We are also partnering with them, through a series of knowledge exchange events aimed at professionals and members of the public, on topics such as mental health and social support, social isolation and loneliness in older people, and barriers to employment for ex-prisoners.
Our partnership with The Open University has been a gift to Cyrenians way beyond monetary values. To be in partnership with an organisation of such standing across the globe yet to find it so flexible and people focused is a rare opportunity and one we have been glad to grasp tightly with both hands.
Ewan Aitken, Cyrenians CEO (Pictured at a joint OU-Cyrenians event above right, on far left of image, with (L-R) Amy Hutton and Kerrie Walker of the Cyrenians and Dr Rod Earle of The OU)
What makes this work is shared values, commitment to social justice and a passion for people. Cyrenians know we will be better able to serve those we journey with because of the partnership we have with The OU.
Opening Educational Practices in Scotland (OEPS) was a cross-sector project led by The Open University in Scotland. As part of its focus on widening participation in education and informal education, OEPS worked in collaboration with Parkinson's UK to develop a suite of online courses. Understanding Parkinson's for health and social care staff launched in May 2016, and two further courses will be available in autumn 2017. The ‘Understanding Parkinson’s’ course was a finalist at the Scottish Charity Awards 2017 in the Demonstrating Digital category.
OEPS also worked in collaboration with Dyslexia Scotland and Education Scotland to develop a suite of online courses which support the Addressing Dyslexia Toolkit (a free resource which guides users through a child-centred approach to inclusive practice, literacy difficulties and dyslexia). The first course Introduction to dyslexia and inclusive practice launched in March 2017, the second course ‘Supporting dyslexia and inclusive practice’ will be available in autumn 2017 and the final course ‘Dyslexia identification and support’ will be available in early 2018.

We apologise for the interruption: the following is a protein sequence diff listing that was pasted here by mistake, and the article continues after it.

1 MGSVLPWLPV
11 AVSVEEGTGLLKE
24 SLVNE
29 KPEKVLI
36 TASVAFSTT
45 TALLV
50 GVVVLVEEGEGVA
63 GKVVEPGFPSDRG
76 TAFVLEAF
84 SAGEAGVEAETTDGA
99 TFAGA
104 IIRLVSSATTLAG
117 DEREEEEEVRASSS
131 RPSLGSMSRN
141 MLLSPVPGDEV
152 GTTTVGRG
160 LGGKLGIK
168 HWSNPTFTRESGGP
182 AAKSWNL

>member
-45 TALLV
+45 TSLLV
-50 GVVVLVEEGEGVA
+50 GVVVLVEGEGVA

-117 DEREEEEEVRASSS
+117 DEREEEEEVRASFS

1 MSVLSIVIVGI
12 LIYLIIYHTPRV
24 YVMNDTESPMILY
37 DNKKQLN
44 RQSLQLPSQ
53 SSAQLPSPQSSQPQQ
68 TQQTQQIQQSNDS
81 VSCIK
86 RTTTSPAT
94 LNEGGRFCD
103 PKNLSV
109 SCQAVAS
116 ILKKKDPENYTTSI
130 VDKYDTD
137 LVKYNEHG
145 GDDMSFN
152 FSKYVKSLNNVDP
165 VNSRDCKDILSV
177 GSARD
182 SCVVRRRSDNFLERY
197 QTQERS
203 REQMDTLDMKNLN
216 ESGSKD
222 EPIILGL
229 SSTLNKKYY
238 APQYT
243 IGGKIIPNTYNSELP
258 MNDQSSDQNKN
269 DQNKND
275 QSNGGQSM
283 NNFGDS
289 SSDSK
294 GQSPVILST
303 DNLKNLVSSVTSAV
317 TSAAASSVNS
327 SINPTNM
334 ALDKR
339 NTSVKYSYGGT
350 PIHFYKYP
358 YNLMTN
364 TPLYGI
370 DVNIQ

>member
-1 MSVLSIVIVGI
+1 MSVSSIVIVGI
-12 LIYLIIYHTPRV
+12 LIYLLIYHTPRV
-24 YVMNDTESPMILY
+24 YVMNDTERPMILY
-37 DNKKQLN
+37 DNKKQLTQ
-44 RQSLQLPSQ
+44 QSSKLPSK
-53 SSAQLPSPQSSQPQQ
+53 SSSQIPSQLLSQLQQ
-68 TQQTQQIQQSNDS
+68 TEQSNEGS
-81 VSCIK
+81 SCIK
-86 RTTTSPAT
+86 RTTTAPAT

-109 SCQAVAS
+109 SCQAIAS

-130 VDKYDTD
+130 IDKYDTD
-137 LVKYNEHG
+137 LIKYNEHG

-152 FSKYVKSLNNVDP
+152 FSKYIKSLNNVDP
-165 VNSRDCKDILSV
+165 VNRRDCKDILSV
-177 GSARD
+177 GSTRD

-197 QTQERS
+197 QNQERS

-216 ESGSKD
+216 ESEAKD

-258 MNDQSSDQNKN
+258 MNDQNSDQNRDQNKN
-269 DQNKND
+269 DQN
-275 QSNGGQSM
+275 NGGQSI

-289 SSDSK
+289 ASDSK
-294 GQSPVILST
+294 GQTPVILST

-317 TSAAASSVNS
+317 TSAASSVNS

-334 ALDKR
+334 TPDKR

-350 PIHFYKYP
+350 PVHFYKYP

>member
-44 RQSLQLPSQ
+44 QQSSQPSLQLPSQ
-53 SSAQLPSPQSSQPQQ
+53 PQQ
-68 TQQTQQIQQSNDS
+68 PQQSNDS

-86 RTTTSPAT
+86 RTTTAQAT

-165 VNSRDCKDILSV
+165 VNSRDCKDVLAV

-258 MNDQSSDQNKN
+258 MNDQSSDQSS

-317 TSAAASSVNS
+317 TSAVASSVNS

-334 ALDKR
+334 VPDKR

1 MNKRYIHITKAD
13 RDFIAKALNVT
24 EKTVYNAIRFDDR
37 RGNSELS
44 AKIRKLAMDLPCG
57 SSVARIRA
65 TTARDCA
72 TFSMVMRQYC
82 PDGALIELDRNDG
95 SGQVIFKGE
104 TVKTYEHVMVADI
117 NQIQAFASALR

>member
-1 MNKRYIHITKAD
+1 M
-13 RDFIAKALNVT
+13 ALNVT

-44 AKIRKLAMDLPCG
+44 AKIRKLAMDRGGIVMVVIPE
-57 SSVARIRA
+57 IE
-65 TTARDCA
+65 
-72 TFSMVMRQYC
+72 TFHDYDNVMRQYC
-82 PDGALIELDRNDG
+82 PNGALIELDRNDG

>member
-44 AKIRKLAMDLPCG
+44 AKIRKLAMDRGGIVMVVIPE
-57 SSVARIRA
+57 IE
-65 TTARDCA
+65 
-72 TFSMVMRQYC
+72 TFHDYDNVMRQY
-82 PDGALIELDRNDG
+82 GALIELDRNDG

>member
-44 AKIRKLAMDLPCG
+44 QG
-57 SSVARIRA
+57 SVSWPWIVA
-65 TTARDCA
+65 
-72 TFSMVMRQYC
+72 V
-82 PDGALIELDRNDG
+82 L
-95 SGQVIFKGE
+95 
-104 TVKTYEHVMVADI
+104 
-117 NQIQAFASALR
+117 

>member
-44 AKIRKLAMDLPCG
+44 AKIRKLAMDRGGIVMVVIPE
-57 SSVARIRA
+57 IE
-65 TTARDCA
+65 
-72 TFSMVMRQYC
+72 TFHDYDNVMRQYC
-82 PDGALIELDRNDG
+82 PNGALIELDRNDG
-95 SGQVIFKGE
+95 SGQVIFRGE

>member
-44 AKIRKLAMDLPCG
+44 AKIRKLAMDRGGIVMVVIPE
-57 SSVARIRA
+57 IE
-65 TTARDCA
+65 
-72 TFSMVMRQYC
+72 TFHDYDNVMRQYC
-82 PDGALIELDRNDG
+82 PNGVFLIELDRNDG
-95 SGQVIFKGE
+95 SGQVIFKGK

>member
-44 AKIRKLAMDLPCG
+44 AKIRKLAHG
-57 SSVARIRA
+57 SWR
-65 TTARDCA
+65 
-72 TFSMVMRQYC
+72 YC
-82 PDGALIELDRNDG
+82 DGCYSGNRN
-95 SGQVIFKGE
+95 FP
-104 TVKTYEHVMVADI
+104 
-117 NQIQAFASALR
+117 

All of these courses are exemplars of open educational resources: free to access, use and reuse, within certain parameters. The courses are hosted on OpenLearn Create, the innovative leading platform for free educational projects supported by The Open University.
The Open University in Scotland led the way in establishing the Third Sector Internships Scotland (TSIS) scheme with Queen Margaret University and the Scottish Council for Voluntary Organisations.
Running from 2010-2015 and funded by the Scottish Funding Council, this enabled students from all Scottish universities - regardless of their economic circumstances - the opportunity to make a meaningful contribution to charities, social enterprises and voluntary organisations through completing paid, supported internships.
This was a unique example of Higher Education Institutions working in partnership with each other and third sector groups to:
Organisations across Scotland ran internships, from Dumfries to Dingwall, benefitting not just the students and the organisations, but local communities nationwide.
Read the TSIS final report.
For more information on:
- our projects with carers and carers' organisations;
- Open Learning Champions;
- open education
contact Learning Partnerships Officer Gill Ryan.
For enquiries about:
third-sector partnerships, contact Partnerships Manager Irene Thomson.
Explore our qualifications and courses by requesting one of our prospectuses today.